Old-fashioned donuts like these gluten free yeast-raised doughnuts are meant to be fried, not baked. They’re a shadow of their best selves when baked. Just be sure your oil is hot enough, and the doughnuts won’t absorb much oil at all.
Oil that is not quite clean is best for frying. Frying a few chunks of old bread in the oil before using it for the doughnuts will help all of your doughnuts come out golden brown and delicious. They brown quickly.
So light and airy.
Don’t forget to fry the holes. Holes are doughnuts, too. Maybe make a few heart-shaped doughnuts.
2 tablespoons (42g) Lyle’s Golden Syrup (or honey)
2 to 4 tablespoons water
In the bowl of your stand mixer, place 2 1/2 cups flour, the xanthan gum, salt, cream of tartar, baking soda and sugar. Whisk to combine well. Add the yeast and optional nutmeg, and whisk again to combine well. Fit the mixer with the paddle attachment. Add the vinegar and the eggs, and mix to combine.In a small saucepan over a medium-low flame, heat the milk and butter, stirring frequently, until the butter is melted and the milk begins to simmer. Remove the pan from the heat and allow the mixture to cool a bit until it reaches about 110° F.
With the mixer on low, add the melted butter and milk in a slow, steady stream until the liquid is absorbed by the dry ingredients. The dough will be very wet. With the mixture on the lowest speed, add 1 to 2 more tablespoons of flour, 1 at a time, mixing well in between additions until the dough comes together more. It should still be wet and sticky if you touch it with your hands, but it should be easy to scrape it off the sides of the mixing bowl with a spatula (see photo). You may not need both tablespoons of flour.
Turn the dough out onto a sheet of unbleached parchment paper. Top with another sheet of parchment paper and roll about 1/2 inch thick (see photo). Remove the top sheet of parchment, and dust the dough very lightly with a bit more flour (see photo). Flour well a doughnut cutter, and cut the dough into doughnut shapes. Transfer the dough cut-outs to a rimmed baking sheet, separating the doughnut shapes from the holes. Gather scraps and reroll, then cut more shapes. Place the baking sheets in a warm, draft-free spot and allow to rise until about 150% of their original size (see photos). The dough should mostly rise vertically rather than spreading horizontally too much.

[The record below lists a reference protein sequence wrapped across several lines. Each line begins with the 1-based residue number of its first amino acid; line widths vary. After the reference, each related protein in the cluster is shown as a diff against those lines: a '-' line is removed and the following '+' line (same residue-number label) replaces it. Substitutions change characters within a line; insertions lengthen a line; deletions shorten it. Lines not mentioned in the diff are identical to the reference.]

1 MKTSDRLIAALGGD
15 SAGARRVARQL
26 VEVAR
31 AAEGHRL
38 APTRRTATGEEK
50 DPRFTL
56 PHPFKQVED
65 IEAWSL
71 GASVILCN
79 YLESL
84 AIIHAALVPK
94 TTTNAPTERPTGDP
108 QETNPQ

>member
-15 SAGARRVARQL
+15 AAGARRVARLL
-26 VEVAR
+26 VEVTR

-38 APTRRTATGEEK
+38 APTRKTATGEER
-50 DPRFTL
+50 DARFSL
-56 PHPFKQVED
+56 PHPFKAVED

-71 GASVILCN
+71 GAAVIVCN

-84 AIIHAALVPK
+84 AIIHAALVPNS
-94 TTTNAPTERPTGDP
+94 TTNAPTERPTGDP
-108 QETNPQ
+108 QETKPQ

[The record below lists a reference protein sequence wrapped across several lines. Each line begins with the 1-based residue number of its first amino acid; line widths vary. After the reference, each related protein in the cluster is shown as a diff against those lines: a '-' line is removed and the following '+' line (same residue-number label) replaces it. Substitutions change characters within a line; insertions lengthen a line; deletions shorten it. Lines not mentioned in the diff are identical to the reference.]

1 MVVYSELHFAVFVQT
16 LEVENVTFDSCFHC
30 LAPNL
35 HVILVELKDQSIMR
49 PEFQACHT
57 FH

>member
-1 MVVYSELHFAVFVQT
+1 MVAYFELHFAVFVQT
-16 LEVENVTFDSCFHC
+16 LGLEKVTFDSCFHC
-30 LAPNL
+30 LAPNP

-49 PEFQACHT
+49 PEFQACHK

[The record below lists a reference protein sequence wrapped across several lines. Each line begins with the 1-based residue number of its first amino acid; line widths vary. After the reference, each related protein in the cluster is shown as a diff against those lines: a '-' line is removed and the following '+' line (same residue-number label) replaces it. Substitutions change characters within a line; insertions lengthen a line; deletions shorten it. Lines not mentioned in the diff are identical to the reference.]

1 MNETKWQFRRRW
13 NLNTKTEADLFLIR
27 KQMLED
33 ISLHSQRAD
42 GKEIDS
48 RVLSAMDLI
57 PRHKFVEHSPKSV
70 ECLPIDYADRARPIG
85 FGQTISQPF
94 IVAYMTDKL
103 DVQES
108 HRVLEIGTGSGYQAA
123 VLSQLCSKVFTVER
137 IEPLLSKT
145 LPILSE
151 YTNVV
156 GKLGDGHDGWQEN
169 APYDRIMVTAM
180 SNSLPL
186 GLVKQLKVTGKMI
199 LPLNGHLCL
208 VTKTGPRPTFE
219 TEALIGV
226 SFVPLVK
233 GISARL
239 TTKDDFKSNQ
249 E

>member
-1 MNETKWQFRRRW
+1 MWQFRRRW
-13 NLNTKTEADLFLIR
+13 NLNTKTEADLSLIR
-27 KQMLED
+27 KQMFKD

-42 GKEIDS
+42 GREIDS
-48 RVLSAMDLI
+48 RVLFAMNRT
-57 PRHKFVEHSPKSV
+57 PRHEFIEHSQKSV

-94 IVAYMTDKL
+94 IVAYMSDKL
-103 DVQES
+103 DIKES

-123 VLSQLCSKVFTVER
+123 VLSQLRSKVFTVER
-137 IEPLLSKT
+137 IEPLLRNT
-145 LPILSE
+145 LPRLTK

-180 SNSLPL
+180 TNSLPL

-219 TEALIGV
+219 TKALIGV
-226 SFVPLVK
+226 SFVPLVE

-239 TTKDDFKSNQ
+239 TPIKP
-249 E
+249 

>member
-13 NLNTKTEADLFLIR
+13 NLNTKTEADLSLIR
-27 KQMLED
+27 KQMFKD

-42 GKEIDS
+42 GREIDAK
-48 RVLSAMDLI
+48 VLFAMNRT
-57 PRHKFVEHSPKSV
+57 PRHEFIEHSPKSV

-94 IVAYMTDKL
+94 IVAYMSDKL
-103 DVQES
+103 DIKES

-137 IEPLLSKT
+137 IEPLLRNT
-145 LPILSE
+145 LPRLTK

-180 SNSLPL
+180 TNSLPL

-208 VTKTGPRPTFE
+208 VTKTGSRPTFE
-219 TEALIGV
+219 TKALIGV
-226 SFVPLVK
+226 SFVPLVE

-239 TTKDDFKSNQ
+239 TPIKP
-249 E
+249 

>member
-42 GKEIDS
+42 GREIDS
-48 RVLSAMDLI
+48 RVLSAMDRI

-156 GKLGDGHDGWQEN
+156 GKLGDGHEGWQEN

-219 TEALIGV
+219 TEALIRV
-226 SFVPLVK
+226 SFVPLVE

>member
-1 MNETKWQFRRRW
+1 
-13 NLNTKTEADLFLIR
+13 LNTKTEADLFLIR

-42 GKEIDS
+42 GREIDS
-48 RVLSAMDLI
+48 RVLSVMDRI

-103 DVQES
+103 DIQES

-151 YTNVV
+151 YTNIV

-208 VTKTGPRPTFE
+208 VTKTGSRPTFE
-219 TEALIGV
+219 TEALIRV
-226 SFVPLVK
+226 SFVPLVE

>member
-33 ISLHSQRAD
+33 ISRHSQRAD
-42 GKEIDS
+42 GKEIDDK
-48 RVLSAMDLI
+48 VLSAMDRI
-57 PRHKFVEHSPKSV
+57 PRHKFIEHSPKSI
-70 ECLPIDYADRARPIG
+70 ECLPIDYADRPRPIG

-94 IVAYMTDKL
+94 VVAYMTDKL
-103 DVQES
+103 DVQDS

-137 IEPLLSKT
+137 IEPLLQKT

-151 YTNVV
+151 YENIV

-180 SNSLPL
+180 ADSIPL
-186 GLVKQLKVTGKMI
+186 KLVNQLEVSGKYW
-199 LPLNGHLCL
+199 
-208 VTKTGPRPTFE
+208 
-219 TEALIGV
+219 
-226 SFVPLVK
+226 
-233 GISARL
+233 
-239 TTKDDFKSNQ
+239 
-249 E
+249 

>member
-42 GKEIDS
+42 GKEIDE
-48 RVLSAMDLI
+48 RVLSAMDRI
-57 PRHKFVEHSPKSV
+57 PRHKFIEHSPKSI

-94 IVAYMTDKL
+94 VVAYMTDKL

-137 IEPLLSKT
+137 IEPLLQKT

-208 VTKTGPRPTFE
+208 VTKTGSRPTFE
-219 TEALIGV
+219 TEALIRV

In a large, heavy-bottom stock pot, heat at least 2 inches of oil to about 350 degrees F. Once the oil reaches temperature, fry a few old chunks of bread in the oil. They will blacken pretty quickly. Discard them. Fry doughnuts and holes in the hot oil in small batches, about 1 minute (or less) per side, until golden brown all over. Remove with a slotted spoon and drain on a wire rack lined with paper towels.
While the doughnuts are cooling briefly, make the glaze. In a small-to-medium-sized bowl, place the confectioner’s sugar. Add the syrup or honey, and mix to combine into a thick paste. Add water, a tablespoon at a time, and mix well until you have achieved a smooth and thickly pourable glaze. Dip the top of each doughnut and doughnut hole in the glaze. Right the doughnuts and return to the wire rack to set.